QR codes are everywhere today: online, on our phones, business cards, cars, shirts, and lounge tables; they are literally everywhere! But what is it exactly, and how does it work? Well, you’re about to get a heavy dose of QR curriculum, so get a notepad and take notes. A QR code, short for “Quick Response code,” is a two-dimensional barcode that was originally created in Japan for tracking parts in the automotive industry. Now there are bluetooth QR code scanners from ScanAvenger that rival those early Japanese models. QR has since become popular in various applications due to its ability to store a significant amount of data and be easily scanned and decoded using a smartphone or dedicated QR code reader.
Here’s how a QR code works:
- Data Encoding: QR codes can store different types of data, such as text, URLs, contact information, Wi-Fi network credentials, and more. When you generate a QR code, you input the specific data you want to encode.
- QR Code Structure: A QR code consists of black squares arranged on a white square grid, along with positioning patterns and alignment patterns to help scanners locate and decode the code accurately. QR codes can vary in size and complexity, depending on the amount of data they need to store.
- Scanning: To use a QR code, you need a QR code scanner, which can be a smartphone app or a dedicated QR code reader device. When you point the scanner at a QR code, it captures an image of the code.
- Decoding: The QR code scanner software processes the captured image, detects the QR code, and extracts the encoded data. This process typically involves error correction techniques that can recover data even if the code is partially damaged or obstructed.
- Action: Depending on the encoded data, the QR code scanner may perform various actions.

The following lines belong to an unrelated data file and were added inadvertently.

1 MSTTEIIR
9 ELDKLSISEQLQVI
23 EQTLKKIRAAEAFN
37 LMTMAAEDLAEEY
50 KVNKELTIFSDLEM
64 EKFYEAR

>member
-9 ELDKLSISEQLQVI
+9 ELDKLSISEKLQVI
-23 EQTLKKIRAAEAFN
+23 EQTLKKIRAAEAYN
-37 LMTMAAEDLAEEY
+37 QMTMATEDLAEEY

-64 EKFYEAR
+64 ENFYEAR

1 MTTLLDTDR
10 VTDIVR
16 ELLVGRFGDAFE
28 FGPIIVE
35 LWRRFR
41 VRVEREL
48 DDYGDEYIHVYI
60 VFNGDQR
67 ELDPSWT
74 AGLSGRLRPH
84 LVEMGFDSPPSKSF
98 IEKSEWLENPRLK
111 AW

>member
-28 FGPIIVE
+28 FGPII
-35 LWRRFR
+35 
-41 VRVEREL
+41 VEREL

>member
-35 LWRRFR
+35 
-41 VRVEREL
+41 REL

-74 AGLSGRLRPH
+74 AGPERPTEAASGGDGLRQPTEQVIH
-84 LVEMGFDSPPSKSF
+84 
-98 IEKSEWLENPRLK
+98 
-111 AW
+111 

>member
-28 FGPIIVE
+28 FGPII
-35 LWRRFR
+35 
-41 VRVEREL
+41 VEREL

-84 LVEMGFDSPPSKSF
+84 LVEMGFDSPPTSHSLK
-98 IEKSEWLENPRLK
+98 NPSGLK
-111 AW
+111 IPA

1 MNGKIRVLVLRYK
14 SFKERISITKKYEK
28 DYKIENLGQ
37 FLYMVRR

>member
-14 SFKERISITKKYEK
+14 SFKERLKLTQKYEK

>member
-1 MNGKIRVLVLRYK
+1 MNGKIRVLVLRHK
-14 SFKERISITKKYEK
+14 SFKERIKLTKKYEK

- If the QR code contains a URL, the scanner may open a web browser and navigate to the specified website.
- If it contains contact information, it may save the details to your address book.
- If it contains Wi-Fi credentials, it may automatically connect your device to the specified network.
QR codes are versatile and used in a wide range of applications, including:
- Marketing: QR codes can be printed on posters, flyers, and advertisements to provide easy access to websites, promotions, or additional information.
- Contactless Payments: Some payment services use QR codes to facilitate mobile payments.
- Product Packaging: QR codes on product labels can link to user manuals, customer support, or product information.
- Event Tickets: QR codes are often used as electronic tickets for concerts, movies, and other events.
- Inventory and Tracking: In business and logistics, QR codes are used for tracking and managing inventory.
QR Explained In Detail
We have officially explained QR codes and how they work in detail. So next time you’re at a party, and your friends scan that QR code on the beer bottles you are drinking out of, hit them with some QR knowledge, and school them with your QR smarts! As you know, QR codes have gained popularity due to their convenience and ability to quickly convey information or perform actions with a simple scan, making them a valuable tool in various industries and everyday life.